"The internet doesn't judge," says Parsons. "But it never forgets. And we do the judging."
The world's first truly online generation will be the most easily judged yet. Fairly or not.
"There are children today who, by the time they are 50, will have masses of information [about them] on the internet and they'll have no recollection of giving anybody permission to put it up."
Kids today, eh? But it's not necessarily out of anyone's deliberate meanness. The older generation who shot photos on instamatic cameras, tootled down the chemist with the film and shoved the prints into a rarely opened album or shoebox, didn't know to teach their kids about the consequences of online publishing.
But by the time John Parsons and the broader social network envisaged by the Poppycock Trust is through with the rising generation, the aim is that they will see themselves not as the owner of a photograph, but the guardian of it. They will understand just what is at stake. It's a respect thing.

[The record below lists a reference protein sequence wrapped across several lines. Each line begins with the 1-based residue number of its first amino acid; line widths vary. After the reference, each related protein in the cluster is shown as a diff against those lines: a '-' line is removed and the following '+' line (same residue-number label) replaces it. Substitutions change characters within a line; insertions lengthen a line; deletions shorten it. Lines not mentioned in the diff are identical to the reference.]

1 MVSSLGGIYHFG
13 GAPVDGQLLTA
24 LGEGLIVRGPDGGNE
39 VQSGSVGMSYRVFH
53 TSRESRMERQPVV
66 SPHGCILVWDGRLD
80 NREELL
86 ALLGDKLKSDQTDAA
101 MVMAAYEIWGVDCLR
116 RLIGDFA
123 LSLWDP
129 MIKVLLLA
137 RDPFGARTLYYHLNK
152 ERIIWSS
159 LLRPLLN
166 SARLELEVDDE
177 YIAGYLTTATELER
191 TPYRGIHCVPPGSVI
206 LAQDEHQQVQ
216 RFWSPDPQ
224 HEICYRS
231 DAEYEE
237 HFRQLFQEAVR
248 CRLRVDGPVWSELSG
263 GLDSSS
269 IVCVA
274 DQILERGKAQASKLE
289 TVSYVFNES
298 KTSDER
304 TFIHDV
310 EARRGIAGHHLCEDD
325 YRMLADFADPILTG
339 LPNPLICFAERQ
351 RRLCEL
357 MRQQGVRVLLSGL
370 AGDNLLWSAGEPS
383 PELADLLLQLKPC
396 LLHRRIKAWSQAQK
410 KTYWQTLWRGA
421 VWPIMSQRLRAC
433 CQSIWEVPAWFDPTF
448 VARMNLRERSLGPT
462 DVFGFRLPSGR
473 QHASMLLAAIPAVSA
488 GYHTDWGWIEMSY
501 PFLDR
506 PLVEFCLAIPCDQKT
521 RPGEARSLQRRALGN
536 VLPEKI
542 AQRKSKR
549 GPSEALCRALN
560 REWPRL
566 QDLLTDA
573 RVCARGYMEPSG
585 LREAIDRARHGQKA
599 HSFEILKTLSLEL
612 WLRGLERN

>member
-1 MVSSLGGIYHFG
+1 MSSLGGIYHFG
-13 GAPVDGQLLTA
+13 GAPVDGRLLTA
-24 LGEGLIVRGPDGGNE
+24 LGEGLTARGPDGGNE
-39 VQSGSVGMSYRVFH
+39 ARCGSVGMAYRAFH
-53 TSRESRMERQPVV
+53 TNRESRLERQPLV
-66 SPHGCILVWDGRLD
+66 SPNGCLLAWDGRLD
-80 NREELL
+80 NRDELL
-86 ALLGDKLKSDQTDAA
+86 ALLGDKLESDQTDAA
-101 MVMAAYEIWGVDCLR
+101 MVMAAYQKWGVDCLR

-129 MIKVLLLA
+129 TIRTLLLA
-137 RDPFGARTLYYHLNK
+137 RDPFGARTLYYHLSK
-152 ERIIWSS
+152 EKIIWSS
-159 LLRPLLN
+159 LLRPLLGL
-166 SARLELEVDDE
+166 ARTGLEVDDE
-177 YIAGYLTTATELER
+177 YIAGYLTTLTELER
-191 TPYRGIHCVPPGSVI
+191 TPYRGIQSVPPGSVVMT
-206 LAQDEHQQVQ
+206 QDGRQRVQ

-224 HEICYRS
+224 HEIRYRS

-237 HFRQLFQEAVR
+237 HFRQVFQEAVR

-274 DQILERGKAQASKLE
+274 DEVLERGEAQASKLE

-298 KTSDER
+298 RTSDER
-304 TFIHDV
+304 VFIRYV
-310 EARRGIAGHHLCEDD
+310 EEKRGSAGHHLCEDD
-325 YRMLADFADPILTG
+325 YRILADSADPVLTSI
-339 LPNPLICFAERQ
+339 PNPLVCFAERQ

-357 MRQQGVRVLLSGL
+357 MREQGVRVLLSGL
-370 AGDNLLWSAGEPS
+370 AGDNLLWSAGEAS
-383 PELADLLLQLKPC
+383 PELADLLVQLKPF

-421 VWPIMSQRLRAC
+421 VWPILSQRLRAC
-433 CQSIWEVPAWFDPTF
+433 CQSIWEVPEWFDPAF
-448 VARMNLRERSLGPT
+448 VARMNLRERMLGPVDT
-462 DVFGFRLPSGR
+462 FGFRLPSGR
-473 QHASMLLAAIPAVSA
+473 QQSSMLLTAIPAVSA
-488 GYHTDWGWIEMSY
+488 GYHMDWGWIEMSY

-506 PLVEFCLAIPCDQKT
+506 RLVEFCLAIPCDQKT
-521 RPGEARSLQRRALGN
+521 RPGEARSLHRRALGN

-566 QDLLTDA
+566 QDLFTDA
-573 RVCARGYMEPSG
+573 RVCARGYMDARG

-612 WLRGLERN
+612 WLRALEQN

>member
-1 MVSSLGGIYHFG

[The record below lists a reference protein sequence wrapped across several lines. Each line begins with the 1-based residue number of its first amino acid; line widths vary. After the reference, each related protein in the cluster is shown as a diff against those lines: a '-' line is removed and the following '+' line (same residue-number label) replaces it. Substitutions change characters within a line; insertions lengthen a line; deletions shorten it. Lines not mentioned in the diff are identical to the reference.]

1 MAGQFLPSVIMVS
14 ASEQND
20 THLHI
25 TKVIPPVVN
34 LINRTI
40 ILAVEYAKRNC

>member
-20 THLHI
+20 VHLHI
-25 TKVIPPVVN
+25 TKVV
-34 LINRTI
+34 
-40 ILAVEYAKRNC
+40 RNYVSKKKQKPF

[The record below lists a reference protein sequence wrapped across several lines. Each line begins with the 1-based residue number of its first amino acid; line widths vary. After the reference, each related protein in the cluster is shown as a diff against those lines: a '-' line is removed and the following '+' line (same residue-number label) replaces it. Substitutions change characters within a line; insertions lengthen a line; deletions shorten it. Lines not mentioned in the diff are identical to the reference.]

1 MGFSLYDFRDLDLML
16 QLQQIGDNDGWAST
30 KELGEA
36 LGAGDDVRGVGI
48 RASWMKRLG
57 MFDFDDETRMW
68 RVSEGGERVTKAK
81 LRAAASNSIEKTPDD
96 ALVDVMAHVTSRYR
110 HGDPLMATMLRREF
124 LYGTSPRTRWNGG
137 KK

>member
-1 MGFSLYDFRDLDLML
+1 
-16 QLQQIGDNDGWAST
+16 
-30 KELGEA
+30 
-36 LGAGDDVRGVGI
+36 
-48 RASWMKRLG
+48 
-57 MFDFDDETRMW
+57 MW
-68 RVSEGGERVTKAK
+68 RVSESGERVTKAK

Which brings us to sexting. Parsons chooses his words carefully when he discusses the recent study from Melbourne's La Trobe University which found that sending sexually explicit messages and pictures is so widespread among teenagers that parents should see sexting as a new form of courting. Let's just say he disagrees.
In truth, what upset him most about the article was that there was not one single mention of the fact that underaged sexting is illegal. How did that suddenly become irrelevant?
"If we allow young females to think that it's acceptable to be analysed and evaluated through the type of pictures that they send back to potential suitors, we will drag [them] back to the dark ages."
Trafficking in naked pictures is risky for anybody but consider this: organisations often find it hard to secure extremely sensitive information. It gets lost now and again. "So how on earth can we expect young boys and girls to maintain integrity and security around information on a cellphone?"
And again, if the boy has transmitted an underage sexual image, consensual or not, he has just trafficked in child porn and is facing criminal charges that would be with him for the rest of his life.
For their part the very young if they are not carefully supervised online, are also at risk from the attentions of pedophiles. There used to be a natural barrier helping protect them; the wee tykes couldn't use keyboards very well. But in these days of cheaper broadband and Skype, children can go straight into a predator-friendly environment in visual terms.